Please use this identifier to cite or link to this item:
Title: Exploring cadaver skin for standardization of rabbit and porcine burn models in research
Authors: Ajit, A
Krishnan, LK
Harikrishnan, VS
Varkey, P
Sabareeswaran, A
Keywords: burn model, cadaver skin, rabbit model, porcine model, skin, histology
Issue Date: Dec-2020
Publisher: Annals of Burn and Fire Disasters
Citation: Ajit A, Krishnan LK, Harikrishnan VS, Varkey P, Sabareeswaran A. Exploring cadaver skin for standardization of rabbit and porcine burn models in research. Annals of Burn and Fire Disasters. 2020; XXXIII( 4):334-340
Abstract: Burn animal models provide substantial insights into burn pathophysiology. Choice of the apt model is important for determining the clinical efficacy of new medicines. Therefore, standardization of burn models is crucial for scientific research. Use of common techniques like hot water, electricity and incandescent instruments to generate animal burn models is widely reported. However, great discrepancy in employed temperature and exposure times demands user-dependent standardization of the animal model prior to research. Establishment of custom generated in vivo burn models giving consideration to reduced use, suffering and risk of the experimental animal is equally crucial. Accordingly, this pilot study demonstrates a novel approach using rabbit and porcine cadaver skin for standardization of burn parameters prior to use in live animal models. Using a custom-made soldering iron coupled to a 16cm2 surface area copper plate, burns at randomly chosen temperatures of 80˚C and 120˚C, with exposure times ranging from 60s to 180s, were produced on rabbit and porcine cadaver skins. On gross and histopathological analysis, parameters required to generate characteristic changes for deep partial and full thickness burn involvement were established. The identified temperature and exposure time parameters were further validated in live animal models. In vivo validation established the success of this approach, highlighting reduced animal use, ease, reproducibility and efficacy in burn model standardization. The findings of this study will hopefully encourage researchers to opt for cadaver skin to determine parameters required to generate a specific degree of burn prior to its use in live animals for burn research.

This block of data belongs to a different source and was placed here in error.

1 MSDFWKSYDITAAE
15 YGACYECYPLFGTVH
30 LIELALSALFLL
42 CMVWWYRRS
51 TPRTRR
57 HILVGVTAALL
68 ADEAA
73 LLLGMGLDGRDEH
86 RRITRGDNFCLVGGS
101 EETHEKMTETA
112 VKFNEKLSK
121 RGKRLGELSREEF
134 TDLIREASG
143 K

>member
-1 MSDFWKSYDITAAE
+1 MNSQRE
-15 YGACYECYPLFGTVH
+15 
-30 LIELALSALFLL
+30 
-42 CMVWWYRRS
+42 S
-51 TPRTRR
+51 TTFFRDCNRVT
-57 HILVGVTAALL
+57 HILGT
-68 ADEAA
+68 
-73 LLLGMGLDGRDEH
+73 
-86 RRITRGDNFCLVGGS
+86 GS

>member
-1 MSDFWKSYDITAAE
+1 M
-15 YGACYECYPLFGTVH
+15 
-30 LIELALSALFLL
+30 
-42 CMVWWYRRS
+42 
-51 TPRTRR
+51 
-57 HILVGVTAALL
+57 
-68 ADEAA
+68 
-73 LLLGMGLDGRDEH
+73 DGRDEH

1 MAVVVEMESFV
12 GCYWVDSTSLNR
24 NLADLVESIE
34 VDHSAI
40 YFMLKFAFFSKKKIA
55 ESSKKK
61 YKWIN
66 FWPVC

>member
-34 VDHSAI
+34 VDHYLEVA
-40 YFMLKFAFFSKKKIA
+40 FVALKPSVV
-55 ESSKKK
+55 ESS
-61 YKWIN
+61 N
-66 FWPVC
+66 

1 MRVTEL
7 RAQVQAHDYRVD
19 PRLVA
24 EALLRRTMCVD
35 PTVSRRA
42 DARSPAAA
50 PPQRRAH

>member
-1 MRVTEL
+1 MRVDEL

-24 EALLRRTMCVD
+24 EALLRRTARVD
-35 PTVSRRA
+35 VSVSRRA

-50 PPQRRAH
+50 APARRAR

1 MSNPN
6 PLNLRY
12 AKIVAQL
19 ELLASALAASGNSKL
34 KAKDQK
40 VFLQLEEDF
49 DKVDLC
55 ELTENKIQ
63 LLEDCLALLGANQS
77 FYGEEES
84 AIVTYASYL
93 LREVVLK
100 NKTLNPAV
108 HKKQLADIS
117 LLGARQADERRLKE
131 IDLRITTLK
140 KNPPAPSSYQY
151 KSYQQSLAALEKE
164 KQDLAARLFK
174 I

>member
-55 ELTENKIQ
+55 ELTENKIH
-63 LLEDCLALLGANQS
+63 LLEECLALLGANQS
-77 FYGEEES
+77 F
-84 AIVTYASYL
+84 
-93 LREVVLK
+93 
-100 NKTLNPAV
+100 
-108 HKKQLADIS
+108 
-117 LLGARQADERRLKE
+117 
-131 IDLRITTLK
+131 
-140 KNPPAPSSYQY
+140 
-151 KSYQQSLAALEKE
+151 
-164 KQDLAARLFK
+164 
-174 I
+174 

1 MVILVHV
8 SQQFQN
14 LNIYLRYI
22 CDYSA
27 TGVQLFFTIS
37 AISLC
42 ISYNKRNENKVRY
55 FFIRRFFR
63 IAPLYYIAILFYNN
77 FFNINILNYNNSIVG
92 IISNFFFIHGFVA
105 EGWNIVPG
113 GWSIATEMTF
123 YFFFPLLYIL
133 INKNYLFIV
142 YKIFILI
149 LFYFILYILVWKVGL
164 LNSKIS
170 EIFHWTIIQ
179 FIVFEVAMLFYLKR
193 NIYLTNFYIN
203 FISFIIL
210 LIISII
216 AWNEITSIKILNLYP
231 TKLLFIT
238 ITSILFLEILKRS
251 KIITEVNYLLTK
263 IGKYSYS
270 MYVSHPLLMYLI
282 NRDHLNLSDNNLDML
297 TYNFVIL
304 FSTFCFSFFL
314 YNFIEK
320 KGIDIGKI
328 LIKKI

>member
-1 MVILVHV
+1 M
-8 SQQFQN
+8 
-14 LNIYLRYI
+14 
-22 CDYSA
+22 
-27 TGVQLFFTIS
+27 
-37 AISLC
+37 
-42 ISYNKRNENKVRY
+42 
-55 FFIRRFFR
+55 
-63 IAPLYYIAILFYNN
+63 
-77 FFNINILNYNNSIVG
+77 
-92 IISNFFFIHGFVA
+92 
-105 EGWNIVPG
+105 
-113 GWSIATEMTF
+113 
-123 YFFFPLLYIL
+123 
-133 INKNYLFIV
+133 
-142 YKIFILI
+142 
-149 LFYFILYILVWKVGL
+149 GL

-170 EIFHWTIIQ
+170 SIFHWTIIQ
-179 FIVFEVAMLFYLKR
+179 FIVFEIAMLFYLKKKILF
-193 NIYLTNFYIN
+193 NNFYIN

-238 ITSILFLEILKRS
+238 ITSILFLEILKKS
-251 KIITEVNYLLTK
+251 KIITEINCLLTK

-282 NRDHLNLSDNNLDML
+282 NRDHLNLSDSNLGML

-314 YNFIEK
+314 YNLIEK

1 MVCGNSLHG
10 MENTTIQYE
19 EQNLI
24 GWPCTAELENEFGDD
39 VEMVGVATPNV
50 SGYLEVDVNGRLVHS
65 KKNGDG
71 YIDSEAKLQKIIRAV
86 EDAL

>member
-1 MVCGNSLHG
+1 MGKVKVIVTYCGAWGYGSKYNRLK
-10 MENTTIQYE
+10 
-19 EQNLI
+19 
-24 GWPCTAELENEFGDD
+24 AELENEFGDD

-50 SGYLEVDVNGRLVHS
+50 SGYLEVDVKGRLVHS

Appears in Collections:Journal Articles

Files in This Item:
There are no files associated with this item.

Items in DSpace are protected by copyright, with all rights reserved, unless otherwise indicated.